Imagine a transportation grid built for you.
In the morning, you walk the five minutes (or ride an electric scooter) to the nearest neighborhood station. The small station contains several waiting 'cars'. You step up to the one in front, swipe your SmartCard, and get in. The door closes quietly as you settle into the comfortable seat. You speak the name of your destination station and within a few seconds, the on-board computer has automatically chosen the quickest route. When an empty spot is available on the main line (one comes along every few seconds on average), you feel the quick, smooth acceleration as your 'car' zips up to a steady speed of 100 mph, merging perfectly with traffic on the main line. Since the computer is doing the driving, you can relax, reading the paper, using the onboard Internet access to get some work done, or just watch the scenery. Eight minutes later, you feel the 'car' decelerate as it leaves the main line for the off-line station located on the third floor of your office high rise in the city centre. In 8 minutes, you have just traveled the 13 mile commute that used to take you 40 minutes by car. Your SmartCard keeps track of your miles and bills your credit card at the end of each month: only 10 cents per mile, compared with the 35 cents per mile cost of automobiles (plus $10 a day for downtown parking).
Does this sound futuristic? Believe it or not, but all of the technology needed for the above scenario is readily available today. Check out the following sites for more info on how PRT networks may be implemented. The biggest obstacle to PRT implementation is overcoming the inertia and funding monopoly of the present day transportation paradigm of mass transit. Once people realize that mass transit doesn't need to be accomplished by massive vehicles, PRT should blossom.
Unfortunately, this is a short list. Once a first system is built, I'm sure this will change.
ULTra: Urban Light Transport -- This will be the world's first application of the modern PRT concept. The National Assembly of Wales has approved £19.2 million (US$30 million) funding for the company to go ahead with their Stage 0 pilot scheme in Cardiff Bay, the government seat of Wales. If all goes well, a further £20 million of funding could be released, allowing the Stage 1 link between the Cardiff city centre and the Bay area to open by 2005. The elevated vehicles would consume about 2 kW of continuous power (much less than automobiles or other transit modes) as they travel nonstop at a constant speed of 40 km/hr (25 mph) to their destination on several loops. This will be a great improvement over the current 13 km/h (8 mph) average speeds in the congested city centre. Heavy and light rail was also studied, but would have cost signficantly more ( £120-150 million; US$190-230 million) and offered a lower level of service. News on the ULTra project (from a Seattle PRT page).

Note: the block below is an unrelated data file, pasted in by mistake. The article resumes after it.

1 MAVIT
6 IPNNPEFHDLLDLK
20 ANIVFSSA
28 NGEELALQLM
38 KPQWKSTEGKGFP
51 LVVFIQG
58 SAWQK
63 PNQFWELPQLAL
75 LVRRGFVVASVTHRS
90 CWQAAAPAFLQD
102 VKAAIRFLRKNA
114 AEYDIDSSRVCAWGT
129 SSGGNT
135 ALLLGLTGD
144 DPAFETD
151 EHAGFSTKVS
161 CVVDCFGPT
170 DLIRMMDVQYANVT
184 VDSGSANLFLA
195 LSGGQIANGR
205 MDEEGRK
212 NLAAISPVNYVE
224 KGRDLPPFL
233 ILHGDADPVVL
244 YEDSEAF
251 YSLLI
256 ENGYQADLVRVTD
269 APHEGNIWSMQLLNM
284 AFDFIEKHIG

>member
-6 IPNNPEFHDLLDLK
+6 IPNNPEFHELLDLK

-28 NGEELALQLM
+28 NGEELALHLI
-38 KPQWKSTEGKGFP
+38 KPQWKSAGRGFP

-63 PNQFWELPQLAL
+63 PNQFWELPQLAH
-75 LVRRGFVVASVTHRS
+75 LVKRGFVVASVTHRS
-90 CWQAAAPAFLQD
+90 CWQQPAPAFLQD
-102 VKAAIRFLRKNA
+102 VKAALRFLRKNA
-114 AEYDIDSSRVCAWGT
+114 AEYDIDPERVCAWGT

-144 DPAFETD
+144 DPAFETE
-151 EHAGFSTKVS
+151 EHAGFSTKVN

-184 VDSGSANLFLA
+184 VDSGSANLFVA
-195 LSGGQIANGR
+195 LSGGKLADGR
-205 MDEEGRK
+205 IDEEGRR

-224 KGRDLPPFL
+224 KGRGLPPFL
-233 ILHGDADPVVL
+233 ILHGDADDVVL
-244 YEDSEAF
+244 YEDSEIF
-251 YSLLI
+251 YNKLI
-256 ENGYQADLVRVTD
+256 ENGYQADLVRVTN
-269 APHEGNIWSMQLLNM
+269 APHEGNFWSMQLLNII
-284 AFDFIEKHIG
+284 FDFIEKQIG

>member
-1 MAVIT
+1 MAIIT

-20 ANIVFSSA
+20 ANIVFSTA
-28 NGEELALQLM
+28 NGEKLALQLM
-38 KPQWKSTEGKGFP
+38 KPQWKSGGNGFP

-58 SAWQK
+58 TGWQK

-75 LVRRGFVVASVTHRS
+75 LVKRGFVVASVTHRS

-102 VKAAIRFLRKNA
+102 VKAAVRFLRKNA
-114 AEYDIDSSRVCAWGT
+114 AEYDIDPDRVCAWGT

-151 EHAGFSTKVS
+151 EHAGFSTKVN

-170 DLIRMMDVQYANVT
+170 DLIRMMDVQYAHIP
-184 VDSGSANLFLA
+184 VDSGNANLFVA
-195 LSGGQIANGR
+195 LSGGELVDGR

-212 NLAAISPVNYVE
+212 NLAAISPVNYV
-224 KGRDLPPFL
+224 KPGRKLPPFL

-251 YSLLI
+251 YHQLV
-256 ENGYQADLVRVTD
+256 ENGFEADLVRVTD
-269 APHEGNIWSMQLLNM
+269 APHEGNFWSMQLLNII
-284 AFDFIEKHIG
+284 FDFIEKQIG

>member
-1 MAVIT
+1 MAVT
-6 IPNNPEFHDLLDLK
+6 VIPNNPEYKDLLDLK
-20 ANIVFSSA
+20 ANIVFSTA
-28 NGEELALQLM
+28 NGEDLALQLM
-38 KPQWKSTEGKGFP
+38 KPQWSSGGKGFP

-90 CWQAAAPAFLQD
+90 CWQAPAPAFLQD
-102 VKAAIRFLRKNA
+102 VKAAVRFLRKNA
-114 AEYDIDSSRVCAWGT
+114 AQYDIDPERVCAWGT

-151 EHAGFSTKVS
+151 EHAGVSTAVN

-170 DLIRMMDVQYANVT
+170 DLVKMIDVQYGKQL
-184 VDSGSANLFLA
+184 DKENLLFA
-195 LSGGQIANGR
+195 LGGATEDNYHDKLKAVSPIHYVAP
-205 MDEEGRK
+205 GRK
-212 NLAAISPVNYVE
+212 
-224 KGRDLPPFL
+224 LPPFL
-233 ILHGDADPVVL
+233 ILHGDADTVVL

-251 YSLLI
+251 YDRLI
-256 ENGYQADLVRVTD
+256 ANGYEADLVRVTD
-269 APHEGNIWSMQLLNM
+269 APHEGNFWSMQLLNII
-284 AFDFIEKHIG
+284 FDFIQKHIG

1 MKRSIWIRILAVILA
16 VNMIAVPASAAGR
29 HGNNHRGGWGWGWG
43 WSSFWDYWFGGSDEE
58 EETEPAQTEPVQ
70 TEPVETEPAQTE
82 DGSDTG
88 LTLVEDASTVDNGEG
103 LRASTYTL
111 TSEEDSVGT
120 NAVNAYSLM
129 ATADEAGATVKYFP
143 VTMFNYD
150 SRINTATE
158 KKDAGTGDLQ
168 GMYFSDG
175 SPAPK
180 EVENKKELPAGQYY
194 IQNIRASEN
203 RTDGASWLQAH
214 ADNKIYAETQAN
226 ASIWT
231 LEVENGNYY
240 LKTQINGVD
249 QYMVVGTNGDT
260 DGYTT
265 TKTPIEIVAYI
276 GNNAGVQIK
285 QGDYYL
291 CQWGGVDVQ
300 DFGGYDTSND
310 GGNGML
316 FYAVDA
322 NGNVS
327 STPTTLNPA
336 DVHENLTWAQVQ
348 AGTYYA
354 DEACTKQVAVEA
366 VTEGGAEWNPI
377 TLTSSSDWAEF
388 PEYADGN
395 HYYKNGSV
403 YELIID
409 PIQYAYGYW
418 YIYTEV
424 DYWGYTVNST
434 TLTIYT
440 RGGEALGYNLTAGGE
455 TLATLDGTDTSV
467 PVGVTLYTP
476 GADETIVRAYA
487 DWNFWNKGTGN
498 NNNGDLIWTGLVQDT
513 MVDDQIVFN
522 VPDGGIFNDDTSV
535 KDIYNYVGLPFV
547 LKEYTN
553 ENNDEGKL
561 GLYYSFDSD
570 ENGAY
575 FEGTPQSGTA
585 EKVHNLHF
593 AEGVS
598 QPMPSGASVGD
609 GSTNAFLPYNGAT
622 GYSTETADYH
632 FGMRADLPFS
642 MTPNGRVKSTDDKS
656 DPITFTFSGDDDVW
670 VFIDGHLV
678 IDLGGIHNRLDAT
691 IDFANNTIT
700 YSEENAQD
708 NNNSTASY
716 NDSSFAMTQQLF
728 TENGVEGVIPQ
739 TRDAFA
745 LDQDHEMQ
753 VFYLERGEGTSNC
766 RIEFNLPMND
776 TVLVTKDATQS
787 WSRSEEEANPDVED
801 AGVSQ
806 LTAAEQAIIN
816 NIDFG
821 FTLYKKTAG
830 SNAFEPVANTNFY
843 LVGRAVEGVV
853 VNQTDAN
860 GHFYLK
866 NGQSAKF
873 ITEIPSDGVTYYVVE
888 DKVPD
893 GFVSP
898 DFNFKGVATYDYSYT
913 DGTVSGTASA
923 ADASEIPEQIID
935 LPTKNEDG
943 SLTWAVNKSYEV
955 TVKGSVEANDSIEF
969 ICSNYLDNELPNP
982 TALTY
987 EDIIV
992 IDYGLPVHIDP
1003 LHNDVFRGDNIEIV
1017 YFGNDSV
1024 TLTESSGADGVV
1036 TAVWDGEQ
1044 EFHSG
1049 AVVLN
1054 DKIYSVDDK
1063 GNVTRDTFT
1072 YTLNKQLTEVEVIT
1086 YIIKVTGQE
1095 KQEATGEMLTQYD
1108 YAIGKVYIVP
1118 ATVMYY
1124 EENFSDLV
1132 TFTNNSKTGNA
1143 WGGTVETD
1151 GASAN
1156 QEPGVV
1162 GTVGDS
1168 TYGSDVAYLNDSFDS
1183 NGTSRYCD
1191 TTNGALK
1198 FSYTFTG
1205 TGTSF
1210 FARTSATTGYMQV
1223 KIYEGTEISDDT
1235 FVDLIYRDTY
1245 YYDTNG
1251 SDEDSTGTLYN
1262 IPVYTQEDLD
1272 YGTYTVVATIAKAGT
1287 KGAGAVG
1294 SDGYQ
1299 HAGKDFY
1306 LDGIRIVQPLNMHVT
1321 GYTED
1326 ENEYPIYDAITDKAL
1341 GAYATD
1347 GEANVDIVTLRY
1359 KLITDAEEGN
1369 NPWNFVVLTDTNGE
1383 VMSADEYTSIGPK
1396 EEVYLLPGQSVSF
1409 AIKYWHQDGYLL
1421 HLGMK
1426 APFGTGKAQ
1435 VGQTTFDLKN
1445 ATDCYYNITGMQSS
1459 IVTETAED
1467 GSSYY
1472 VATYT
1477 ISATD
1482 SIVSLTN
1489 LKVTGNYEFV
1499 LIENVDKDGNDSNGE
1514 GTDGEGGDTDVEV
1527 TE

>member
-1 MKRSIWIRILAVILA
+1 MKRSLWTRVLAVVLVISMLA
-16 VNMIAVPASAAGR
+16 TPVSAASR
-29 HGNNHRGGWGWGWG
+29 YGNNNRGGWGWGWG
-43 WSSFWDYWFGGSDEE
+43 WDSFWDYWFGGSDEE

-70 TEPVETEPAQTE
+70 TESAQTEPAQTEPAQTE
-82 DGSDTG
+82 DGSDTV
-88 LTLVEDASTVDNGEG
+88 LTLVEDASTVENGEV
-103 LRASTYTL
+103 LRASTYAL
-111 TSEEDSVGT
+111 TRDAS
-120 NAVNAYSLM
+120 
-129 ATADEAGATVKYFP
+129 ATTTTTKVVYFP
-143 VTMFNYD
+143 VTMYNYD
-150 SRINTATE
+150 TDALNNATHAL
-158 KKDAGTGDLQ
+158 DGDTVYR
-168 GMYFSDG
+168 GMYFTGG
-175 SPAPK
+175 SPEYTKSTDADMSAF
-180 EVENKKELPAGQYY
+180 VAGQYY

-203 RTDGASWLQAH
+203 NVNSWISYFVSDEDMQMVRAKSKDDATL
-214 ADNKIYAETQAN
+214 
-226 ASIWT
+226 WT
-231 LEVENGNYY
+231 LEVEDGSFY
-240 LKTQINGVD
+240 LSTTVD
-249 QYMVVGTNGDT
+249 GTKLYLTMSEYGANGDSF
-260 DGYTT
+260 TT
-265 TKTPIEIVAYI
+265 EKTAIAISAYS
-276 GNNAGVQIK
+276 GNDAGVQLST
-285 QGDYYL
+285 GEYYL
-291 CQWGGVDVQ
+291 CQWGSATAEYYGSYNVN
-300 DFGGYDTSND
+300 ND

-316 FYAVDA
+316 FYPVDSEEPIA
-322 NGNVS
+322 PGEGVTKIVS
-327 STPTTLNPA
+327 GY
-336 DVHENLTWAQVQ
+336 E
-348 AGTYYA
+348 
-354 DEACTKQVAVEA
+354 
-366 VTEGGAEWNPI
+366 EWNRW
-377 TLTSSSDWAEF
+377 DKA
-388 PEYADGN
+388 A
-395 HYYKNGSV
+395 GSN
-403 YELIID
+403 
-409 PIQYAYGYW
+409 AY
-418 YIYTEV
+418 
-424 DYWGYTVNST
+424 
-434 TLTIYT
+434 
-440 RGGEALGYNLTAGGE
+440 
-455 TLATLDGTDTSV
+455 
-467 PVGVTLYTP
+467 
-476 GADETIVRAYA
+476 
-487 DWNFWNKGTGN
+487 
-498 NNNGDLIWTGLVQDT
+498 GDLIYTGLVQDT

The Cincinnati Sky Loop -- This system would have used the Taxi2000 design for an elevated PRT circulator system connecting downtown Cincinnati with the Northern Kentucky cities of Covington and Newport. Unfortunately, the Central Area Loop Study Committee rejected PRT in favor of more traditional surface-based rail. This set the project back by several years.
Gateway PRT -- This system is proposed for St. Louis, MO and use the Taxi2000 design.
Seattle PRT -- Another Taxi2000 system proposed for Seattle, WA.
San Francisco -- PRT replacement of Proposed BART extension -- A proposed 22 mile BART heavy rail extension from Milpitas to San Jose is projected to take 10 years and cost $3.8 billion. For half that amount, PRT could provide 80 miles of transit with 20 times as many stations, with lower operating and environmental costs.
PRT Proposed for Long Branch, NJ -- Asbury Park Press
Mercury News | 12/12/2003 | Personal transit system offered
Duluth News Tribune | 12/16/2003 | Duluth in lead for innovating transit system
SkyWeb Express (formerly Taxi2000) -- Personal Rapid Transit (PRT) -- the technology to make cities more friendly, convenient, and healthy. This company's plan is further along than any others in the United States. They are currently raising capital to build prototypes and test tracks. Using rubber tires and off-the-shelf components, there are no technical hurdles to overcome. The only hurdle to overcome is the momentum of the status quo: the traditional transit industry (light rail, heavy rail, roads) which siphon billions of dollars of tax money each year, but still leave us with inefficient and congested cities. A possible first system could be located in Minneapolis. For more details on the design and performance characteristics, see the 'In Detail' section of the web page.
YorkPRT -- This is another company involved in PRT. From the picture on their web site, it looks like they may have acquired the project work done by Raytheon (a major defense contractor which investigated PRT a few years back; they spent $45 million on design and prototypes, but eventually decided their design would be too costly). It is unclear at what stage this company is at.
MegaRail -- A dual mode initiative. The PRT part of this is called MicroRail.
SkyTran -- This concept site combines the features of PRT with low-speed (100 mph) Maglev technology. When this system is built, it will revolutionize cities. Of all the designs that I've seen, this one is most appealing. The web site has a whimsical story which explains how PRT is better than the traditional transit de jour (light rail).
Advanced Transit Association
Citizens for Personal Rapid Transit
Austin Citizens for Personal Rapid Transit
PRT Index Page
Automated People Mover (APM) Links -- Contains many links of interest pertaining to early PRT designs and current systems using some PRT characteristics.
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